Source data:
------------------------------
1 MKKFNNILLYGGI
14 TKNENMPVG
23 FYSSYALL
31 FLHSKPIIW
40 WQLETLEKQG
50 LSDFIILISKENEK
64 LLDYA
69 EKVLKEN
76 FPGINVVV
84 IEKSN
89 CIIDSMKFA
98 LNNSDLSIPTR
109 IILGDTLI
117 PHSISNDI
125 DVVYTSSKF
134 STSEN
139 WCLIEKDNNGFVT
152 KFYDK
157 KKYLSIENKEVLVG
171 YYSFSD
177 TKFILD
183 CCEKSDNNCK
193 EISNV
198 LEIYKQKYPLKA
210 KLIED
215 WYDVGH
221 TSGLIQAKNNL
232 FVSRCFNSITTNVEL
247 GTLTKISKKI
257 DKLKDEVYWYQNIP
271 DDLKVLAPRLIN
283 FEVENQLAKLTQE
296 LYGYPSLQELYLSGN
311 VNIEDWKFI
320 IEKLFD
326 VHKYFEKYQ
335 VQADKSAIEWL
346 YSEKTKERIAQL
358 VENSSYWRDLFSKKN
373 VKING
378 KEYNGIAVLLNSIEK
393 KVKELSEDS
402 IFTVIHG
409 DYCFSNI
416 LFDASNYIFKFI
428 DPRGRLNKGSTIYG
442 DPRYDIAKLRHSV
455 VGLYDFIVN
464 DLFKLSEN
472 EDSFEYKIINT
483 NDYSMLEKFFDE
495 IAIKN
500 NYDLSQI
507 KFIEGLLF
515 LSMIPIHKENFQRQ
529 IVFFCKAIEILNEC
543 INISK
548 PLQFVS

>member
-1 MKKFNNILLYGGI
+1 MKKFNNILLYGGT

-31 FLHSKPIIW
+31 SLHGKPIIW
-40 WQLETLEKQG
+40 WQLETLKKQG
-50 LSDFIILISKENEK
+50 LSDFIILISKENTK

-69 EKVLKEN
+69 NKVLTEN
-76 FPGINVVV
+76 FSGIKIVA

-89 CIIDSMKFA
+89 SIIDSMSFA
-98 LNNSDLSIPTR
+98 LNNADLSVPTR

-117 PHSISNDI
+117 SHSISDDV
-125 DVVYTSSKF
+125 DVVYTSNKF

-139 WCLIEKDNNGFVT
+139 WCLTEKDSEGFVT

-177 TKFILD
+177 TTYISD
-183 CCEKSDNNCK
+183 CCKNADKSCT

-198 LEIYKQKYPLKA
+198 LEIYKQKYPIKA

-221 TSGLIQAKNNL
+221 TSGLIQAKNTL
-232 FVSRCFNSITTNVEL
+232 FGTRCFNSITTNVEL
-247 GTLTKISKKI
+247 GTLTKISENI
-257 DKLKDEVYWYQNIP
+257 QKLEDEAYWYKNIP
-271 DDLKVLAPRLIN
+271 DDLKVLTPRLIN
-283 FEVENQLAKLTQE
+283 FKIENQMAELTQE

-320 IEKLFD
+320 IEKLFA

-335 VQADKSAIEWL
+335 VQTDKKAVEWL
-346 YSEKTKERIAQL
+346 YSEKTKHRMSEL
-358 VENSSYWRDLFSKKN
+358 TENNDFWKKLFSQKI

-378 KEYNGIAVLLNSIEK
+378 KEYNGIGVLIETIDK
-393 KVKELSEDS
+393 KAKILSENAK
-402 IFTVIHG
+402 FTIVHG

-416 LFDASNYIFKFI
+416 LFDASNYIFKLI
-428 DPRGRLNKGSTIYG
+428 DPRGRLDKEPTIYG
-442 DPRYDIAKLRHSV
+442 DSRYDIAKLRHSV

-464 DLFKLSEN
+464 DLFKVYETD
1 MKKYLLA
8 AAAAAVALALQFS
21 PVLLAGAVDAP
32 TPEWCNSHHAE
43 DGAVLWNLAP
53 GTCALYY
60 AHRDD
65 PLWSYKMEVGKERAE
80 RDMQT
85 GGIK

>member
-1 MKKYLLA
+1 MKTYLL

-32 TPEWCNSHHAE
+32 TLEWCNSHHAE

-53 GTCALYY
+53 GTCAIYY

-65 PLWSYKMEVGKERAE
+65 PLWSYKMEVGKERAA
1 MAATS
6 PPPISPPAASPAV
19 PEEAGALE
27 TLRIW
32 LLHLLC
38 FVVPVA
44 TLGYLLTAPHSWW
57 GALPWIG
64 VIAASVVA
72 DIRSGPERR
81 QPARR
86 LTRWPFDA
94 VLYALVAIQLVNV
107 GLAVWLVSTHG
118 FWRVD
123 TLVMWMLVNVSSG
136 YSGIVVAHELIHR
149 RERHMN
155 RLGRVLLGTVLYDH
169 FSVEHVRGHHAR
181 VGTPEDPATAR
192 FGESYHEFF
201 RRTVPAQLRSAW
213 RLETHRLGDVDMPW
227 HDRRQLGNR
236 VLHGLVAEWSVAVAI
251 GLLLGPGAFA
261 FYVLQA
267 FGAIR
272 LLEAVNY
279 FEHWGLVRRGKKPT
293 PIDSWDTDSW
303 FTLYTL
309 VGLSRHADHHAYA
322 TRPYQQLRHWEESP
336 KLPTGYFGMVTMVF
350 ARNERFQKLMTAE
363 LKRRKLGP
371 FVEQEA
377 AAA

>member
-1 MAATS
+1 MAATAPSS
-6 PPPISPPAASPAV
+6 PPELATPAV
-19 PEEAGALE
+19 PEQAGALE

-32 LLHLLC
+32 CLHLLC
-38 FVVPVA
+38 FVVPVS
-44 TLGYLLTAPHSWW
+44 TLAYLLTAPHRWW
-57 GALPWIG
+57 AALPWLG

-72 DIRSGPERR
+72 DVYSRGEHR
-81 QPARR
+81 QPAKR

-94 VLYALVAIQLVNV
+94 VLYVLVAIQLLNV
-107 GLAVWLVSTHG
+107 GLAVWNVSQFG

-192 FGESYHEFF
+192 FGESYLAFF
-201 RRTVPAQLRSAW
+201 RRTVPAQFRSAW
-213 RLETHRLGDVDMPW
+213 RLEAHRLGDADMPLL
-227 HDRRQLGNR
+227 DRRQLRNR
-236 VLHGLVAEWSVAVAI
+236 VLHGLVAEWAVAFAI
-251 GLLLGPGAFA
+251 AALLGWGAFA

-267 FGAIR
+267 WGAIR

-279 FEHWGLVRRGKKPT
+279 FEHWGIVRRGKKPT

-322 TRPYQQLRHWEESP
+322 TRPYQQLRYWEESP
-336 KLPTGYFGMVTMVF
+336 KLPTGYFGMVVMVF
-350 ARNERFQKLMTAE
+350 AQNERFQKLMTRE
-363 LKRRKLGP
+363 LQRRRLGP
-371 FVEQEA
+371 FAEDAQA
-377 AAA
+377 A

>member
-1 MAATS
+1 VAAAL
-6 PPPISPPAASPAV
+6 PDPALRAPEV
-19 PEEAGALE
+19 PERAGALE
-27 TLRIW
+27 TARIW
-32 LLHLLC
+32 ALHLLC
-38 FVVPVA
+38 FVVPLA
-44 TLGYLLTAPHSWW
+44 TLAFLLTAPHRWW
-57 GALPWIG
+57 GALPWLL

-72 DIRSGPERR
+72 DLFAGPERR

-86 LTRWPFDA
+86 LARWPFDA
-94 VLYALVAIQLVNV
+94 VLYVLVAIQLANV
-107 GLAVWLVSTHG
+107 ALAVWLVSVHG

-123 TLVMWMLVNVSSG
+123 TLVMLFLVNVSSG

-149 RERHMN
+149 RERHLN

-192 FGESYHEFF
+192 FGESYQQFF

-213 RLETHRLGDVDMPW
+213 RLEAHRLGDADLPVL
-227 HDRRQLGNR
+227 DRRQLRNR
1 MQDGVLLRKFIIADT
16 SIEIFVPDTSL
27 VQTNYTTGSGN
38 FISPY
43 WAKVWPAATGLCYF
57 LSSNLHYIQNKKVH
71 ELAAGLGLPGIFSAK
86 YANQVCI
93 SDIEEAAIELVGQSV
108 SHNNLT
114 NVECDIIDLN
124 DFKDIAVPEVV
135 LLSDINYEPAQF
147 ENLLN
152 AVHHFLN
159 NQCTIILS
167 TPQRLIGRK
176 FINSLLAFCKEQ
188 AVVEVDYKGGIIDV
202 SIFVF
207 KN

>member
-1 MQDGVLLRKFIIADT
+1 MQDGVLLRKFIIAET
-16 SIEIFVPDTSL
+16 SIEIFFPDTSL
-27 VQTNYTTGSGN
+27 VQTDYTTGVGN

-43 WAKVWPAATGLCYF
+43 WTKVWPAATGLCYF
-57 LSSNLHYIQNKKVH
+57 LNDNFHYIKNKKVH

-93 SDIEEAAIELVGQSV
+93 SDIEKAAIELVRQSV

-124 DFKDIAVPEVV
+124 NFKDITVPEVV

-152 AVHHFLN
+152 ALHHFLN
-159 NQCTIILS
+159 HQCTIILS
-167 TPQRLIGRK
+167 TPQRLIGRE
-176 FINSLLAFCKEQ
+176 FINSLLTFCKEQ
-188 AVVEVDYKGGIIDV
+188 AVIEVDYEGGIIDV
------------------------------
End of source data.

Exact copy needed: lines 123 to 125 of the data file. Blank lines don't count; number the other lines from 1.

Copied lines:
8 AAAAAVALALQFS
21 PVLLAGAVDAP
32 TPEWCNSHHAE